The High Court has again ruled unconstitutional the federal funding for school chaplains, casting doubt over the future of a program to which the Abbott government is deeply committed.
Queensland father of six Ron Williams has won his second challenge to the program, which is allocated $245 million in the budget. After his first successful case, the Gillard government passed catch-all legislation to try to put beyond legal doubt the funding for some 400 programs that the court decision had potentially endangered.
Constitutional expert Anne Twomey, a law professor at Sydney University, told The Conversation that the decision was specifically related to the chaplaincy program, and did not automatically put at risk all 400 programs covered by the Labor legislation. It did call into question those where the Commonwealth did not have a specific head of power but they would have to be challenged individually, she said.
“The decision reinforces that the executive can’t just spend money on what it likes,” Twomey said.
She said that in the wake of the judgement the federal government could give funds to the states to maintain the program, but there was a question as to whether this would need federal legislation – which could run into trouble in the Senate.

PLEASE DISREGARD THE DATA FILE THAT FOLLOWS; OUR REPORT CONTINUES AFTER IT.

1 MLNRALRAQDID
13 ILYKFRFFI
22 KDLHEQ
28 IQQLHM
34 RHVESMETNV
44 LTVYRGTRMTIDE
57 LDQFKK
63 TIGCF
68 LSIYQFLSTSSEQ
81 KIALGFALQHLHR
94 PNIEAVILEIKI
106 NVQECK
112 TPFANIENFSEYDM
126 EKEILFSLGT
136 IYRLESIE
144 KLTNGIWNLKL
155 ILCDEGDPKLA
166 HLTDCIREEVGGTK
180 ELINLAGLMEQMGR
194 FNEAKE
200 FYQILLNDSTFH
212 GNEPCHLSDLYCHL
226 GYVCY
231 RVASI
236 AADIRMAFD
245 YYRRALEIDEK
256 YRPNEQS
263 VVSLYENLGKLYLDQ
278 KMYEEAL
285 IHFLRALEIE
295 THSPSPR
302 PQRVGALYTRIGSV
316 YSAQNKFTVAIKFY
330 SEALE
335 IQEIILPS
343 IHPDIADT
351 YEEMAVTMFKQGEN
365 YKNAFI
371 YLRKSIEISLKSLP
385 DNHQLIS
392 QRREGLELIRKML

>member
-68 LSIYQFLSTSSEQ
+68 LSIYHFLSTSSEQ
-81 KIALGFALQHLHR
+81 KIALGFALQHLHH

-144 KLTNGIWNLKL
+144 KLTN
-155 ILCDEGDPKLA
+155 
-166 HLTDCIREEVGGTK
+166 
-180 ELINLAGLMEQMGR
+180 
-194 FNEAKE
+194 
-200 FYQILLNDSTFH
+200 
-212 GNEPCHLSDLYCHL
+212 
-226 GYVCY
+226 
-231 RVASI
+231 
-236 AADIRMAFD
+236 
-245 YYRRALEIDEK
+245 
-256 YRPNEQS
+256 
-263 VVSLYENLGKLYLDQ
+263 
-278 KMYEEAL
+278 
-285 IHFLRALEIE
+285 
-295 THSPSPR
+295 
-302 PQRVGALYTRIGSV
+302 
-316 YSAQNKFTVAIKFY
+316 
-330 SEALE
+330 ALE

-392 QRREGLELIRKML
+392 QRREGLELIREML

In its unanimous decision the court found that providing a school with the services of a chaplain or welfare worker for the objective described under the regulations is not a provision of “benefits to students” within the meaning of section 51 of the constitution, which defines federal powers. “The Commonwealth’s entry into, and expenditure of money under, the funding agreement was not supported by the executive power of the Commonwealth.”
Prime Minister Tony Abbott said the government would respond after it had studied the High Court judgement.
“This is a policy that was invented by the Coalition, it was supported by the Coalition, it was confirmed by the Coalition, so we very much support it and we want it to continue,” Abbott said.
The program was started under the Howard government. While it previously had bipartisan support, it recently became controversial when the government scrapped the provision inserted by Labor that secular welfare workers were included under it. The money goes to some 3700 schools, which are eligible for up to $72,000.
Williams said after today’s judgement: “I think we can call this a 6-nil clobbering”.